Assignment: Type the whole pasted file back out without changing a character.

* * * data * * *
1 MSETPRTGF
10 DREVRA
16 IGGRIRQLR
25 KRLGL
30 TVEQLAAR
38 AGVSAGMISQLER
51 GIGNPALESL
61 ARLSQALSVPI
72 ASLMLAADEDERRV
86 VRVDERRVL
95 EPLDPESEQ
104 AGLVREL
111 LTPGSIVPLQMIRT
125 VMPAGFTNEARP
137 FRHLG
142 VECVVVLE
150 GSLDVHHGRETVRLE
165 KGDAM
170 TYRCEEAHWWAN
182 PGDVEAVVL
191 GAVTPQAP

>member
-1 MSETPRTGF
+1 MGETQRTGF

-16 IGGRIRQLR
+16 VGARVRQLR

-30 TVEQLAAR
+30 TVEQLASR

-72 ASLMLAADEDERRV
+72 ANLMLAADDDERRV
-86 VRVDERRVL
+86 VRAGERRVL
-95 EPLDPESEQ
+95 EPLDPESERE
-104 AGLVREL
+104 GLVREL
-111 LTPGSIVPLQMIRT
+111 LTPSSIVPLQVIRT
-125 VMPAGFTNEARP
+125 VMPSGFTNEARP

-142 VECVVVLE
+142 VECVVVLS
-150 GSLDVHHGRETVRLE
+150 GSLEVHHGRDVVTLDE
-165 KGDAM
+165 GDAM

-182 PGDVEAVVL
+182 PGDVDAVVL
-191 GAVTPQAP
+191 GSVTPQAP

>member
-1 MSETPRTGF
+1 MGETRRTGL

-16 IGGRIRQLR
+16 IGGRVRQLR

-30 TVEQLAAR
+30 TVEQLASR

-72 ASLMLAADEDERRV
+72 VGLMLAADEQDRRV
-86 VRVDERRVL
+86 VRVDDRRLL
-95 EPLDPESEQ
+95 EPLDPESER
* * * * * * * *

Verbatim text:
1 MSETPRTGF
10 DREVRA
16 IGGRIRQLR
25 KRLGL
30 TVEQLAAR
38 AGVSAGMISQLER
51 GIGNPALESL
61 ARLSQALSVPI
72 ASLMLAADEDERRV
86 VRVDERRVL
95 EPLDPESEQ
104 AGLVREL
111 LTPGSIVPLQMIRT
125 VMPAGFTNEARP
137 FRHLG
142 VECVVVLE
150 GSLDVHHGRETVRLE
165 KGDAM
170 TYRCEEAHWWAN
182 PGDVEAVVL
191 GAVTPQAP

>member
-1 MSETPRTGF
+1 MGETQRTGF

-16 IGGRIRQLR
+16 VGARVRQLR

-30 TVEQLAAR
+30 TVEQLASR

-72 ASLMLAADEDERRV
+72 ANLMLAADDDERRV
-86 VRVDERRVL
+86 VRAGERRVL
-95 EPLDPESEQ
+95 EPLDPESERE
-104 AGLVREL
+104 GLVREL
-111 LTPGSIVPLQMIRT
+111 LTPSSIVPLQVIRT
-125 VMPAGFTNEARP
+125 VMPSGFTNEARP

-142 VECVVVLE
+142 VECVVVLS
-150 GSLDVHHGRETVRLE
+150 GSLEVHHGRDVVTLDE
-165 KGDAM
+165 GDAM

-182 PGDVEAVVL
+182 PGDVDAVVL
-191 GAVTPQAP
+191 GSVTPQAP

>member
-1 MSETPRTGF
+1 MGETRRTGL

-16 IGGRIRQLR
+16 IGGRVRQLR

-30 TVEQLAAR
+30 TVEQLASR

-72 ASLMLAADEDERRV
+72 VGLMLAADEQDRRV
-86 VRVDERRVL
+86 VRVDDRRLL
-95 EPLDPESEQ
+95 EPLDPESER